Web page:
Modest increases in urinary bladder pressure result in acute hypertensive episodes in humans with spinal cord lesions above T5. The underlying mechanisms of this condition, referred to as autonomic dysreflexia, are not well understood. The aim of this study was to characterize the contribution of alpha- and beta-adrenoceptors as well as circulating neuropeptide-Y (NPY) to the pressor response to bladder distension in conscious cervical spinal rats. Rats were chronically instrumented with arterial and venous catheters. After 2-3 days, a complete spinal transection (C7) was performed, and the urinary bladder was catheterized: 24 h later, mean arterial pressure (MAP) responses to 5 min bladder distensions (+40) were measured under control conditions and after administration of specific autonomic antagonists. To assess the contribution of alpha and beta adrenergic mechanisms the α antagonist prazosin (0.45mg/kg i.v.) and β antagonist propranolol (4 mg/kg i.v.), were administered individually or together. Blood samples were taken before, during and after bladder distension for determination of plasma NPY by radioimmunoassay. The pressor response to bladder distension was approximately 30 mmHg under control conditions. The response was attenuated (-38%), but not abolished, by prazosin. A similar attenuation (-41%) was observed with propranolol. There were no changes in plasma NPY in response to bladder distension. Finally, the pressor response was completely abolished by combined alpha- and beta-adrenergic blockade. These results suggest that autonomic dysreflexia is mediated exclusively by adrenergic receptors in the spinal rat. Moreover, both α and β adrenergic receptors contribute to the pressor response induced by bladder distension in the conscious cervical spinal rat.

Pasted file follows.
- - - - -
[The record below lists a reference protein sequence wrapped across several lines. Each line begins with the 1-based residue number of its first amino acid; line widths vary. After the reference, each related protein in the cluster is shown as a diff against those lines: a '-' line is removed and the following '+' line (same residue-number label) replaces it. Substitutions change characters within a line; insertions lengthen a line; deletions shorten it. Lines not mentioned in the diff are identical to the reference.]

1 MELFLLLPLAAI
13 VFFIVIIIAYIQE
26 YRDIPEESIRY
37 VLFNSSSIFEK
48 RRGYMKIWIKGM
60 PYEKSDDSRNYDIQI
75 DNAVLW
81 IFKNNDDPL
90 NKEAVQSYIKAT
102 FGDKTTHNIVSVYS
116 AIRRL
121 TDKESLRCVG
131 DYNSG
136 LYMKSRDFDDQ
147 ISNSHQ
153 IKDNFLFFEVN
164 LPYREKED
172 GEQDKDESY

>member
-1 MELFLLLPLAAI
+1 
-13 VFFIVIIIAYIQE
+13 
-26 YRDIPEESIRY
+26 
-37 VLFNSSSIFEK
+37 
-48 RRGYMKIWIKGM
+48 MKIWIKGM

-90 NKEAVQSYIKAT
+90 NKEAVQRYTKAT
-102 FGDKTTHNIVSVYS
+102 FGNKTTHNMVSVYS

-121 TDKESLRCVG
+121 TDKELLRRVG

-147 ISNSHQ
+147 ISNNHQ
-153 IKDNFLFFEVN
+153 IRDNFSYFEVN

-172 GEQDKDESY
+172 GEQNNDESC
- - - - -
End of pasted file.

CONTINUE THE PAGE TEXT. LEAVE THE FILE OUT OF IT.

- autonomic dysreflexia
- spinal cord injury